On the $6 Hors d’Ouevres menu is Crispy Cauliflower, grilled in lemon and mint and quite satisfying. Celery Victor is puzzling (sounded so old school I had to order it). The first two celery stalks were fried and decent dipped in tartar sauce but were really just fried celery.

Lobster Thermidor

When I got to the third stalk, it had a white anchovy layered under the fry (as was listed on the menu) and suddenly perked up. I think they made a mistake: each stalk was supposed to have an anchovy? It transformed the appetizer.

Wood paneling glory

A Mini-Lobster Roll ($15 – deal alert: there’s a full sized roll at lunch for only $3 more) was truly mini with nothing more than a side of (admittedly fabulous) pickled Tokyo turnips. I go on lobster roll hunts and though I’ve never had better than at Pearl Oyster Bar in New York, this one pretty much kicks ass. The brioche roll has the perfect combo of light crisp and melting softness, while the lobster is plump, sweet, coated in butter. Lobster Thermidor ($32), the priciest pinnacle of the entrees (otherwise $21-26), is disappointingly small (half a little lobster) but is ridiculously good, baked in the shell with brandy bechamel sauce and half of a twice-baked potato enhanced by crispy skin.

Coffee, Cigarettes & Doughnuts

Next time I’ll go with our gracious waiter’s recommend for dessert (all $8.50): Caramelized Poppyseed Cake with thyme ice cream. Initially I had to order the one everyone is talking about: Coffee, Cigarettes & Doughnuts. Though I appreciate the notes of Jim Jarmusch in the dessert’s moniker, I couldn’t taste even a hint of tobacco in the white chocolate custard, nor much carrot in the carrot cake doughnuts. Coffee ice cream over crumbled, dirt-like cookie crumbs, was the highlight of a dish higher on presentation than taste.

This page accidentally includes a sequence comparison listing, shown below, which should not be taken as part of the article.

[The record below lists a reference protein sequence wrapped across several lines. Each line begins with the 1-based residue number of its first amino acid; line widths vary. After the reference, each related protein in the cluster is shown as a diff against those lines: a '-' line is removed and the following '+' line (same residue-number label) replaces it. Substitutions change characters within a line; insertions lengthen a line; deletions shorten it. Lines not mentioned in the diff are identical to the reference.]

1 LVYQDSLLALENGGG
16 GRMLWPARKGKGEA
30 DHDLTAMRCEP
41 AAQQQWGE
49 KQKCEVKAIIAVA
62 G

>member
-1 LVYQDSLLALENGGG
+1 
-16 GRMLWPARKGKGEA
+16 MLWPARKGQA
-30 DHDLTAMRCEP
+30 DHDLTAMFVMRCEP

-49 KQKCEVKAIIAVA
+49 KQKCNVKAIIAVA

I look forward to my next visit to this thankfully unique new restaurant, though thinking economically, it’s going to be for lunch or Chicken Kiev and cocktails at the bar.

MID-RANGE RESTAURANTS

Tables at Hog & Rocks

HOG & ROCKS, Mission – I went to a test night of this brand new (sure to be) Mission hot spot, Hog & Rocks, so though I plan to return soon, this initial take comes with the caveat of a number of menu items not yet being available and kinks still being worked out. The space is spare with stainless steel and black, plus plenty of communal seating, and a focus on hams (hog) and oysters (rocks).

Hog & Rocks cocktails

I was pleased to see tasting notes listed under the oysters – this should be standard. I sampled G&W Hamery’s 10-month aged ham from Murfreesboro, TN, with whiskey-glazed peanuts and cress salad, as well as Broadbent’s medium hickory smoked ham from Kuttawa, KY, with frisee and cherry tomatoes ($9-11 a platter). There are five hams to choose from, sliced thinly/prosciutto-like, and eight oysters ($1.50-2.50 each), though the menu changes for each.

Spare, clean interior

Cocktails ($7-9) are classics like a Whiskey Sour, Tom Collins or a Hurricane (with the awesome idea of $1 of the latter going to New Orleans’ Gulf Coast Oil Spill Fund). At pre-opening, bartenders were still being trained and the cocktails I tried were solid, though lacking in the finesse you might find in the same drinks elsewhere, though the price point is good.

Cast Iron Octopus

Wine and beer lists are short but thoughtfully chosen (delighted to see an Austrian Zweigelt among the 6 reds), with nods to the welcome, growing trend of a few kegs of wine available by the glass or carafe, and all available in $3.50 half glasses (wish every restaurant did this).

Ham platters

As for the food, it’s a smartly chic menu under $14 of dishes like Fish Pie ($14), Sweetbreads with piquillo peppers ($10), Corned Beef Tongue ($9) and Pickled Sardines ($9). Sadly, none of those were available pre-opening, but I did try Cast Iron Octopus ($10), pleasing enough grilled, with potatoes, pickled jalapeno and a ham vinaigrette.  Chicken Wing Confit ($10) is a generous portion of boneless chicken wings (not sure where the confit part comes in?) in a buffalo wing-style hot sauce with blue cheese dip. My favorite bite (besides sampling the hams) was Crab & Artichoke spread in a jar with Levian bread ($8). There are four different spreads in a jar (the Pimento Cheese, $6, with baguette is creamy, Southern satisfaction), and it’s in their most playful menu items such as these that Hog & Rocks shows its promise.